1. Old elite will not give up privileges, they will try to derail transformation happening in India, says Surjit Bhalla

Old elite will not give up privileges, they will try to derail transformation happening in India, says Surjit Bhalla

The old elite cannot be expected to give up their privileges so easily. They will try to derail the structural transformation happening in India & object at every turn.

By: | New Delhi | Published: June 17, 2017 4:13 AM
demonetisation, cash transaction, economy One of the major objectives of demonetisation was to diminish the role of cash transactions.

The present news trend, and expert opinions, are very confusing. You have a marked improvement in agricultural growth, and you have farmer riots in two large states, Madhya Pradesh and Maharashtra. You have an economy that has been slowing since June 2016, and inflation now at historical lows, and you have economic experts stating that the RBI/MPC decisions have been valid because the wise MPC is looking beyond the “temporary decline” in inflation to 2% brought about by demonetisation.

One of the major objectives of demonetisation was to diminish the role of cash (read black money) transactions. However, if the expert headlines are to be believed, the volume of digital transactions is contracting.

What we are witnessing in India is a historic transformation and one that occurs rarely in most countries. It has never occurred in India before, NEVER. But it is happening now. It is a changing of the guard—more appropriately, a changing of the elites.

The single most critical factor in Indian politics from its independence in 1947 until the birth of the Modi administration in 2014 was that the same elite ruled the country. Regardless of political affiliation, this elite had broadly the same political and economic philosophy, characterised by Western style social liberalism and Fabian economic socialism. In addition, traditionally, the elite was heavily anti-American.

The dominant arm of the elite was, of course, the Congress Party which was in power from 1947 until 2014, except only for 13 years (1977-1980, 1989-91, and 1996-2004). And except for five years (1991-1996), a Gandhi family leader was the PM or in charge (as was the case during the 2004-2014 period when Manmohan Singh was the PM but Sonia Gandhi was in control).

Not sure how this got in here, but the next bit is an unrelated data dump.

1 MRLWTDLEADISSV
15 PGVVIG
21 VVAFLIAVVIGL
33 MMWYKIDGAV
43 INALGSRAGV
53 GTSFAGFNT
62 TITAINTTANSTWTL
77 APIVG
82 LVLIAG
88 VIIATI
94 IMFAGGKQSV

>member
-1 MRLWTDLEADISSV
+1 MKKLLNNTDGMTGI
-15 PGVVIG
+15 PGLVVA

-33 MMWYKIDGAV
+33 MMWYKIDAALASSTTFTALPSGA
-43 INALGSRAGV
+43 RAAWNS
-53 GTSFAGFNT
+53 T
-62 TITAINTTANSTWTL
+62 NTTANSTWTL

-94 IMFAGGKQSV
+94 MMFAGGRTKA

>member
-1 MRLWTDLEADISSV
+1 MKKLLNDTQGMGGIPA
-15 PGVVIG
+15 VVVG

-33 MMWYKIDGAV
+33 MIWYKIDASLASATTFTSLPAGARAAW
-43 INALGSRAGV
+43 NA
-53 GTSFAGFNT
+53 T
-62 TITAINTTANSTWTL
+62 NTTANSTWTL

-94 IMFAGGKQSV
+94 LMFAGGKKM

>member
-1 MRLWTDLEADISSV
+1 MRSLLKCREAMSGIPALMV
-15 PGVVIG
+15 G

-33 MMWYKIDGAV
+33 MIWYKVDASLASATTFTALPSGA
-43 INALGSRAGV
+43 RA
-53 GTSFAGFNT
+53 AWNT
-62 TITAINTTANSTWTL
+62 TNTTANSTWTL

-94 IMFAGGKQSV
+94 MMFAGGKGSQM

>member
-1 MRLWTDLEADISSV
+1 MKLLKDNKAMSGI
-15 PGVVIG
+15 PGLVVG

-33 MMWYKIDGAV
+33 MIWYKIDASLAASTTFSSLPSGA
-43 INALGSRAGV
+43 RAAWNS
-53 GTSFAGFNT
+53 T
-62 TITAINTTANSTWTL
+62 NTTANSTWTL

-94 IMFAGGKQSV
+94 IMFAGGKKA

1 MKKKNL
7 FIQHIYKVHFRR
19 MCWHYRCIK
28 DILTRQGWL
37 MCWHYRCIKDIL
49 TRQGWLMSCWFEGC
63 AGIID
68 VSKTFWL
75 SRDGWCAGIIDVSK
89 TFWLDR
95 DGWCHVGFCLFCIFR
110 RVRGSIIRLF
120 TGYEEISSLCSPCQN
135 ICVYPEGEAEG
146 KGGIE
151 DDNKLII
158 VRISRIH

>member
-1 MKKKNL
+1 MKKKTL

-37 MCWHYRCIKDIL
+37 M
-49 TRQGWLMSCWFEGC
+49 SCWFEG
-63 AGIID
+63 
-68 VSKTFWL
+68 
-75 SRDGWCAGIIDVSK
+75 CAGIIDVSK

The influential English-language press shares the basic Congress worldview. Thus, they could not possibly believe Modi, an unabashed Hindu leader, would win in 2014. There was a parallel belief that the BJP could not possibly win in the largest state of Uttar Pradesh (UP) in 2017.

Of course, the rise of new cosmology represented by Modi wasn’t an overnight phenomenon, as things were gradually changing. Starting with the first non-Congress PM Narasimha Rao, India began to distance itself from heavy state involvement in economic activities. Economic reforms (especially for industry) were introduced in 1991, tax reforms in 1997, and the beginning of disinvestment in 1998. With the signing of the nuclear deal with US president Bush in 2008, the first major step towards the American camp was taken by India.

As time went on, however, it became increasingly clear that the old elite had failed to notice and respect that India has changed from the illiterate and feudal order prevalent at the time the Nehru dynasty assumed control in India. There are complex factors feeding into each other to explain the public’s increasing mistrust in the old elite, but it can safely be pointed out that (i) the educational level of average Indians has risen, (ii) the old elite mismanaged the economy and (iii) power corrupted the old elite.

The Indian people are asking more questions and demanding greater accountability from dynastic political leaders. But the old elite—the politicians, the corporates, the left-intellectuals, the academics—cannot be expected to give up their privileges so easily. They will try to derail the transformation, object at every turn. If that means fake analysis, they will do so. If that means intellectual gymnastics, they will do so. The key point is that they must do so.